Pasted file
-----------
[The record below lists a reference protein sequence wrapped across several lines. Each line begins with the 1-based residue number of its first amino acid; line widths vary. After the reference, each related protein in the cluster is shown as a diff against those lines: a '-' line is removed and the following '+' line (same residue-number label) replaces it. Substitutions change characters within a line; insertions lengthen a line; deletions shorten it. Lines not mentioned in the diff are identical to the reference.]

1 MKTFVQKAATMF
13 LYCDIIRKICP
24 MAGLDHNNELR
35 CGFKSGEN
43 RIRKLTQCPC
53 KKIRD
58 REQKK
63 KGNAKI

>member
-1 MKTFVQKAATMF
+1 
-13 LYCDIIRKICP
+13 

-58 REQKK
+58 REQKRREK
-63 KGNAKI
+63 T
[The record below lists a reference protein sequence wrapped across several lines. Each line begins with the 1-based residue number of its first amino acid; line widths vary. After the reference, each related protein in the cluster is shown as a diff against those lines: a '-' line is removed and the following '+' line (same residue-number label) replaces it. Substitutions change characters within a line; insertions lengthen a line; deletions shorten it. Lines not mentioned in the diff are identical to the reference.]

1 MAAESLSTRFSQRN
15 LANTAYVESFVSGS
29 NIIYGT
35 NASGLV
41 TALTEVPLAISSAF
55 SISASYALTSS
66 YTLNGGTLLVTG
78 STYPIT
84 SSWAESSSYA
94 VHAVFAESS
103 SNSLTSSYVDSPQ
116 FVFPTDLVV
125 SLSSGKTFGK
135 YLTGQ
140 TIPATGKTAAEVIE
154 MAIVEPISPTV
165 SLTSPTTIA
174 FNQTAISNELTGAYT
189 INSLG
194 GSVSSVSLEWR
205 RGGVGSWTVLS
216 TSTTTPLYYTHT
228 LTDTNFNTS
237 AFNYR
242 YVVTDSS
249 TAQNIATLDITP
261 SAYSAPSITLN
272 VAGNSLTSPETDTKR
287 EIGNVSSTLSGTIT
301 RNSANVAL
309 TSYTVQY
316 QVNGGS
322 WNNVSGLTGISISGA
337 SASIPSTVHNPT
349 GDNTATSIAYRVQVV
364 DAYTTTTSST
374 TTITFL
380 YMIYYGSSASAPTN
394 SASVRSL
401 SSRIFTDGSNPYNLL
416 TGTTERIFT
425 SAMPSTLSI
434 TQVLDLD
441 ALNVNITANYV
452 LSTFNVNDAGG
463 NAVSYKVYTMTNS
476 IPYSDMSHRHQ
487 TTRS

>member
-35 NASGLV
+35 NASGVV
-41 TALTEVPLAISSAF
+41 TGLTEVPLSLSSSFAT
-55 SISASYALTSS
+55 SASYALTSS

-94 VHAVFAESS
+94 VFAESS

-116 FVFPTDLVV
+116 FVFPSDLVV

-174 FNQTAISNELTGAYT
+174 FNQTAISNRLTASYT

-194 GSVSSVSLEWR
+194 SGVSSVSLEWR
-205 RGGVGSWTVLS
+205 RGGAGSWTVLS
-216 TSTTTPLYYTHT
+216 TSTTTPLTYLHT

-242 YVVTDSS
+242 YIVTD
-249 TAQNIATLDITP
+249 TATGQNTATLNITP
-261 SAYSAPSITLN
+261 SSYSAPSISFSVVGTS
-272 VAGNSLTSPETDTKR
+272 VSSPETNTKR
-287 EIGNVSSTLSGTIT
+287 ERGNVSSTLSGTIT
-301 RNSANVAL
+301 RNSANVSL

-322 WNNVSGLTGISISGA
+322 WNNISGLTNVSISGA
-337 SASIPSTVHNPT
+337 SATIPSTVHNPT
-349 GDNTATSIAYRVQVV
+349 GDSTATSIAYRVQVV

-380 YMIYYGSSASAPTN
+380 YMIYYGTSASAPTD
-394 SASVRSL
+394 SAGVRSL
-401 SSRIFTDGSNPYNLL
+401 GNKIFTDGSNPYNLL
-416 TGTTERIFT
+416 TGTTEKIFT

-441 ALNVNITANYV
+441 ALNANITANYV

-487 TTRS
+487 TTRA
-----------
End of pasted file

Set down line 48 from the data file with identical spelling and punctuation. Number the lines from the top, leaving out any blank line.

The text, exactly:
287 EIGNVSSTLSGTIT